A popular saying in Portugal was once "to be Portuguese is to be Catholic". And the country was once more universally Catholic than any other country in Europe, including Poland and Spain. For centuries aftr the Reconquista, Roman Catholcism was the only religion which cold be openly practiced. This has been the case the Chrstianization of the Roman Empire (4th century AD). The Muslim invasion (8th cntury) meant that Islam appeared in Portugal. There was considerable tolerance and inter-marriage during the Musim era. Portugal was one of the first Christian kingdoms to develop as part of the Reconquista. There was at first an impressive degree of religious yolerance which slowly declined as the Recinquista progressed. After the fall of Granada to Spanish forces, both Jews and Muslims were expelled (1492). The Inquistion attempte to purify Portugal of Jewish and Muslim influences. The impact on Portugal was stultifying going far beyond the small Jewish and Muslim poplation. Portugal and Spain which had led the European maritime outreach (15th century) as well as the conquest and Christinization of the New World. The Inquisition, however, turned Portugal and Spain into European backwaters. The Church and momarchy worked together to create a very conservative, closed society. A church faces a government building across virtually every town and village main square, a power structure repeated in Brazil. Portugal like Spain was largely unaffected by both the Protestant Reformation (16th century) and the Enlightenment (18th century). After a long history of religious repression, Portugal finally began to change. The British began settling in Portugal (19th century). As a result you begin to see at least foreigners practicing other Christian denominations. This included Anglicans, the Baptists and the Presbyterians. This began the tolerance for other religions. Portugal began to nore openly change (20th century). The church and state were officially separated during the First Republic (1910-26). Today Portugal is more realigned with the general de-cristianization of Europe, but remains culturally very strongly Cathilic.

Islam

Portuguese history involves some five centuries of Muslim rule. The Iberian Peninsla was conquered by th Moors veryvearly in Islamic history (8th century). What is now Portugal was part of Andulusia which included most of the Iberian Peninsula except the far north. Notice that Portugal today includes almost all of the Iberian Peninsula, except the far north. At the time, Portugal was called Al-Garb Al-Andalus (western Andalusia). Seville and then Cordoba were the capitals of Muslim Andalusia. Lesser known Silves was the capital of the medieval Muslim Portuguese Kingdom. It should be noted that at the time, an Atlntic coast was much less important than a Mediterrnan coast. Muslim Portugal was this something of a backwater in Muslim thinking, both economically abd strtegically. The Mediterranean connected Andalusia to the rest of the Muslim world. . of Portugal. Muslim Portugal, however, prospered largely because the Muslim world atthe time was more advanced than Chistendom. The introduction of new agricultural technology was espcially important. The destruction of the existing feudal social order was also important. Under the Moors the peasntry orked harder because they were better compnsated. Niabaly the common Portuguese verb work is 'mourejar' derived from 'to work like a Moor'. (The same is true for the Spanish verb 'manejar'. The Spanish Reconquista forced the Moors south. The Moorish hold on the west was west secure than the rest of Andalusia and the Portuguse Reconquista was completed before that of Spain. The Muslim contribution to Portugal was much more than agrivulture. One Portuguese observer tells us, "They contributed to our language, our architecture and especially to our knowledge of navigation. The lateen sail and the astrolabe, introduced by the Arabs, were instrumental in launching our nation into its Age of Discovery. [Da Silva] The Moors, however, were less sucessful in comverting the peasantry to Islam, despite the long period of Muslim rule.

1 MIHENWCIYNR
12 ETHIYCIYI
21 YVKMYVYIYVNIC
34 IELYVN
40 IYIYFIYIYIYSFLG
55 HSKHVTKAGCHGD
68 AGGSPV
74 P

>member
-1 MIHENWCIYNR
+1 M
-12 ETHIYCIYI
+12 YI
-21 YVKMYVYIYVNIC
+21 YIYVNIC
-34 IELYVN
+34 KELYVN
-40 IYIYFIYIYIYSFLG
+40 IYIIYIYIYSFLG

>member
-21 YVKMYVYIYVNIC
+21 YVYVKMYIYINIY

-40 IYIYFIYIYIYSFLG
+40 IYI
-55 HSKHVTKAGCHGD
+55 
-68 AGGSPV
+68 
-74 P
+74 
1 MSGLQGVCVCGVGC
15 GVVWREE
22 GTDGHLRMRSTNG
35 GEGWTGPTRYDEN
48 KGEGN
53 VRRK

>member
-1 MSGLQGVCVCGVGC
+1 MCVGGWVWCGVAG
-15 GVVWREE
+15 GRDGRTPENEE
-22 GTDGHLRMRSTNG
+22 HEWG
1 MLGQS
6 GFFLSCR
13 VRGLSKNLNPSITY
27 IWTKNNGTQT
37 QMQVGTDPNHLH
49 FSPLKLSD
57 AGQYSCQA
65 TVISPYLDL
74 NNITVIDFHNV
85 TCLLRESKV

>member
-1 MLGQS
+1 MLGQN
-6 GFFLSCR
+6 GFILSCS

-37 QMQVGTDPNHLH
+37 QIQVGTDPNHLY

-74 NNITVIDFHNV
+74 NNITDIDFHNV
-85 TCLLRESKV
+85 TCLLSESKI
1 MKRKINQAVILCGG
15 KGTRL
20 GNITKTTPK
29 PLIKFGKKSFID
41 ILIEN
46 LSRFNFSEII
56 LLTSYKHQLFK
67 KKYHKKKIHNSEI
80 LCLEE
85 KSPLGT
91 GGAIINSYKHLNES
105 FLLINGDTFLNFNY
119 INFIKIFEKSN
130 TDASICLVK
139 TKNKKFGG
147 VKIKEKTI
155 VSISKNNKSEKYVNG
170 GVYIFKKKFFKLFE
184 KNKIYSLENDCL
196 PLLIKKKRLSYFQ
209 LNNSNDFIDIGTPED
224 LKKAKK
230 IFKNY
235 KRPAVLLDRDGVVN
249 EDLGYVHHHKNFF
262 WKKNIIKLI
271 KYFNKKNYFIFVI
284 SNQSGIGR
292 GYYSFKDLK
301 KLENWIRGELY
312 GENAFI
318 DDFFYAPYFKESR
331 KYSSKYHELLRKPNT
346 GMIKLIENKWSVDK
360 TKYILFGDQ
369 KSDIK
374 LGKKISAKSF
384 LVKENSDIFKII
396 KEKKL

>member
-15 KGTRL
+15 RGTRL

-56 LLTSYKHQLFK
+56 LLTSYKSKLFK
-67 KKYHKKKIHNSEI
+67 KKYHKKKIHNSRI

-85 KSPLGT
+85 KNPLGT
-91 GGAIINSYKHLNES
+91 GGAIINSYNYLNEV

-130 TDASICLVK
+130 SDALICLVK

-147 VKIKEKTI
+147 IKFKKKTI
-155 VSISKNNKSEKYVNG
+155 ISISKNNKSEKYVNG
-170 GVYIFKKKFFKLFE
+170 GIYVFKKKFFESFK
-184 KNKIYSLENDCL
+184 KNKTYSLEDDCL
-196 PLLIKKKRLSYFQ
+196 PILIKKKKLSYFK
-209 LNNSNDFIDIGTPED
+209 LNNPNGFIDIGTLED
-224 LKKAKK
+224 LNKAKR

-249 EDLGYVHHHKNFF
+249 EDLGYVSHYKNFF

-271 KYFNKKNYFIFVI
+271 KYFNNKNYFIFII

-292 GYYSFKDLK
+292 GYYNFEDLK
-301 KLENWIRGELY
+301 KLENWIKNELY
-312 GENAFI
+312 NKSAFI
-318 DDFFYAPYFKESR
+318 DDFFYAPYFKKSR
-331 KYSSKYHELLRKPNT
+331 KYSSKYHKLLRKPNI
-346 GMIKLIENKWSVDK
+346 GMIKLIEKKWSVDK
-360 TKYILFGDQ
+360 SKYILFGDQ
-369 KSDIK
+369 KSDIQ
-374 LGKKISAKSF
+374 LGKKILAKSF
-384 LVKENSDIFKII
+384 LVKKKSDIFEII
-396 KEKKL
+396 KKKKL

Judaism

Portugal has one of the longest histories of Jewish settlement in Europe. Jewish settlement may date to the 8th century BC at the time of the first diaspora. Small numbers of Jews settled in what is now Portugal presumably during the Roman era, but actual historical references only date back to the Muslim era. The status of Jews has varied widely. There have been times in which Jews prospered and were honored members of society. At other times they have suffered horific persecution and were finally banished from Portugal. Many converted to Christianity. Some continued Jewish religious practices in secret. Other lost all identity as Jews. Portugal at the time of World War II had perhaps the smallest Jewish population in Europe . The country had a Jewish population of about 380 people and 650 Jewish refugees, mostly from Central Europe. The Government granted these refugees "resident" status.

Other


Culture

The Roman Catholic influence cultural influence is still pronounced. Portuguese festivals, holidays and traditions have a strong Catholic imprint. Most Portuguese today are Roman Catholics at least culturally. As in most of Europe, there has been a general de-Christianization of society. Spme 85 percent of Portuguese identify as being Romn Catholicm although relatuvely few even irreglarly attend church. They still want to be baptised and get married in church. And many Portuguese have First Communion celebrations. Boys and now girls assist priests as altar servers during the mass.

Regional Differences

There are some regional differences. Church attendance is much more common in the north than in the south.

Sources

Da Silva, Antonio Preto. A former Portuguese tourism commissioner in Canada.







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Created: 2:5:43 AM 11/30/2017
Last updated: 5:43 AM 11/30/2017